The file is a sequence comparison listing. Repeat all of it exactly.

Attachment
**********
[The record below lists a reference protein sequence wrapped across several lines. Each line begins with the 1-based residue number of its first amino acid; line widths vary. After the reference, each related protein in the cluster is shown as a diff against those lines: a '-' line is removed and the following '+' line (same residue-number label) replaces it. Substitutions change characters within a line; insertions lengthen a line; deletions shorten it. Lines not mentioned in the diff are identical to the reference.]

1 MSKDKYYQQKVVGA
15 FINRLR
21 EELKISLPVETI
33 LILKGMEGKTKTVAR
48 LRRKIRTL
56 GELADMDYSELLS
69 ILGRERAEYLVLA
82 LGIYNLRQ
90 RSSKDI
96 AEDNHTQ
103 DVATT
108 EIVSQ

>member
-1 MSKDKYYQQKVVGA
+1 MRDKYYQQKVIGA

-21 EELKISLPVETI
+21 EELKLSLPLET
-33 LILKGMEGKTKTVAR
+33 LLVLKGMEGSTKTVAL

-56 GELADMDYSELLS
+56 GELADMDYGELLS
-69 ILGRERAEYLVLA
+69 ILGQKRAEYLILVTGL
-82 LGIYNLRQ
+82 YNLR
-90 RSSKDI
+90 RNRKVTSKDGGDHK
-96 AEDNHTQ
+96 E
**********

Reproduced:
[The record below lists a reference protein sequence wrapped across several lines. Each line begins with the 1-based residue number of its first amino acid; line widths vary. After the reference, each related protein in the cluster is shown as a diff against those lines: a '-' line is removed and the following '+' line (same residue-number label) replaces it. Substitutions change characters within a line; insertions lengthen a line; deletions shorten it. Lines not mentioned in the diff are identical to the reference.]

1 MSKDKYYQQKVVGA
15 FINRLR
21 EELKISLPVETI
33 LILKGMEGKTKTVAR
48 LRRKIRTL
56 GELADMDYSELLS
69 ILGRERAEYLVLA
82 LGIYNLRQ
90 RSSKDI
96 AEDNHTQ
103 DVATT
108 EIVSQ

>member
-1 MSKDKYYQQKVVGA
+1 MRDKYYQQKVIGA

-21 EELKISLPVETI
+21 EELKLSLPLET
-33 LILKGMEGKTKTVAR
+33 LLVLKGMEGSTKTVAL

-56 GELADMDYSELLS
+56 GELADMDYGELLS
-69 ILGRERAEYLVLA
+69 ILGQKRAEYLILVTGL
-82 LGIYNLRQ
+82 YNLR
-90 RSSKDI
+90 RNRKVTSKDGGDHK
-96 AEDNHTQ
+96 E